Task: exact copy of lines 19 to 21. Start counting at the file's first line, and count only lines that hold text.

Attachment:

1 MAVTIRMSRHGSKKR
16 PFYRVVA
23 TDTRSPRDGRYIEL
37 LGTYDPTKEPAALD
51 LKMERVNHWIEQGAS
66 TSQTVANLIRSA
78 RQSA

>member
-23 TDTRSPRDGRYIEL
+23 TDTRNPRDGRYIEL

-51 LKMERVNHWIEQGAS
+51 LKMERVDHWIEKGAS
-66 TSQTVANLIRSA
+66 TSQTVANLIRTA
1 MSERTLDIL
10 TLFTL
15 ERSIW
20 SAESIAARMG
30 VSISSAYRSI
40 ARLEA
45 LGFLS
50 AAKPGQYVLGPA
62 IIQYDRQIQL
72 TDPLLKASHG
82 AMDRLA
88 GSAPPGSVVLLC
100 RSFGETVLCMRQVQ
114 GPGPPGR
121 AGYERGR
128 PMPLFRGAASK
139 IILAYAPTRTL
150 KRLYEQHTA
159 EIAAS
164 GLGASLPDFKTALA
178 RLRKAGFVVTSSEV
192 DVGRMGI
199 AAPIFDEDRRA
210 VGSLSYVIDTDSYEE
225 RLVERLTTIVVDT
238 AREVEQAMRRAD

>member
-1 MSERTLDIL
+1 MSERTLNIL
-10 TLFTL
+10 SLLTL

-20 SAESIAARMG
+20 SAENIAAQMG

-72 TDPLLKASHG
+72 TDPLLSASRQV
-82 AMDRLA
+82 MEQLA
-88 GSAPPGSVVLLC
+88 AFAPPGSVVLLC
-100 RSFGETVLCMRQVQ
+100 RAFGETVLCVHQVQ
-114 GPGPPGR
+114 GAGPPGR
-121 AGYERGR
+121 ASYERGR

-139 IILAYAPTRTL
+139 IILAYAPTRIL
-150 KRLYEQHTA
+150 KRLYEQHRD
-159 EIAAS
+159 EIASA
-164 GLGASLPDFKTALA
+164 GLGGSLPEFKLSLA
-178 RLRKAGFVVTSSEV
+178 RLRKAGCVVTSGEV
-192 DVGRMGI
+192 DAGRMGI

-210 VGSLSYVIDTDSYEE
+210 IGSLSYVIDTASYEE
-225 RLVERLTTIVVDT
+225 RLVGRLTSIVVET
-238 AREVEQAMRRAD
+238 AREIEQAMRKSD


30 VSISSAYRSI
40 ARLEA
45 LGFLS